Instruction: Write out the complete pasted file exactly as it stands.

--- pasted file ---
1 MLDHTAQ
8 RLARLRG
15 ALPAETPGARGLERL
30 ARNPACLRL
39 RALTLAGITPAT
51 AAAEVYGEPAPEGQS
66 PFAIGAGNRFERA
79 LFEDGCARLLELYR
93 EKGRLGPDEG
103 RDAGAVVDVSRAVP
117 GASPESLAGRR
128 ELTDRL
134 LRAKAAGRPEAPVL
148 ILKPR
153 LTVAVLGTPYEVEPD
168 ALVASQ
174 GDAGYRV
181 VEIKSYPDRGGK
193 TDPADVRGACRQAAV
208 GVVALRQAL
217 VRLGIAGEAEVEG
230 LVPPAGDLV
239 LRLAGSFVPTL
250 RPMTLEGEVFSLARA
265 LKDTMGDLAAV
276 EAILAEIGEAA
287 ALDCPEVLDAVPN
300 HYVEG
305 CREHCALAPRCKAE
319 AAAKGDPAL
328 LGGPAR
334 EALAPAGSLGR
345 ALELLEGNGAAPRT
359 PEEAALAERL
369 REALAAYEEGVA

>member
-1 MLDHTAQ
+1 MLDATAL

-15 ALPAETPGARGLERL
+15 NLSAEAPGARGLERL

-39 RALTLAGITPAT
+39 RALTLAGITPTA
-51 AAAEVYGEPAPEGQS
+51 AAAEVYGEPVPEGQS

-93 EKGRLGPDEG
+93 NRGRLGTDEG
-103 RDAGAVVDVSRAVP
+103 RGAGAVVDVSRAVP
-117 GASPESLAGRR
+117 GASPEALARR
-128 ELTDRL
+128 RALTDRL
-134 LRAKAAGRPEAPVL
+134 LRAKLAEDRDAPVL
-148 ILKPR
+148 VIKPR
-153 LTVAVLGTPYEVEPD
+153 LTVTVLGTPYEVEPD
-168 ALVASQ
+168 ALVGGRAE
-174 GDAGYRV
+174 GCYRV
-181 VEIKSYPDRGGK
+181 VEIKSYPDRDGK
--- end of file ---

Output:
1 MLDHTAQ
8 RLARLRG
15 ALPAETPGARGLERL
30 ARNPACLRL
39 RALTLAGITPAT
51 AAAEVYGEPAPEGQS
66 PFAIGAGNRFERA
79 LFEDGCARLLELYR
93 EKGRLGPDEG
103 RDAGAVVDVSRAVP
117 GASPESLAGRR
128 ELTDRL
134 LRAKAAGRPEAPVL
148 ILKPR
153 LTVAVLGTPYEVEPD
168 ALVASQ
174 GDAGYRV
181 VEIKSYPDRGGK
193 TDPADVRGACRQAAV
208 GVVALRQAL
217 VRLGIAGEAEVEG
230 LVPPAGDLV
239 LRLAGSFVPTL
250 RPMTLEGEVFSLARA
265 LKDTMGDLAAV
276 EAILAEIGEAA
287 ALDCPEVLDAVPN
300 HYVEG
305 CREHCALAPRCKAE
319 AAAKGDPAL
328 LGGPAR
334 EALAPAGSLGR
345 ALELLEGNGAAPRT
359 PEEAALAERL
369 REALAAYEEGVA

>member
-1 MLDHTAQ
+1 MLDATAL

-15 ALPAETPGARGLERL
+15 NLSAEAPGARGLERL

-39 RALTLAGITPAT
+39 RALTLAGITPTA
-51 AAAEVYGEPAPEGQS
+51 AAAEVYGEPVPEGQS

-93 EKGRLGPDEG
+93 NRGRLGTDEG
-103 RDAGAVVDVSRAVP
+103 RGAGAVVDVSRAVP
-117 GASPESLAGRR
+117 GASPEALARR
-128 ELTDRL
+128 RALTDRL
-134 LRAKAAGRPEAPVL
+134 LRAKLAEDRDAPVL
-148 ILKPR
+148 VIKPR
-153 LTVAVLGTPYEVEPD
+153 LTVTVLGTPYEVEPD
-168 ALVASQ
+168 ALVGGRAE
-174 GDAGYRV
+174 GCYRV
-181 VEIKSYPDRGGK
+181 VEIKSYPDRDGK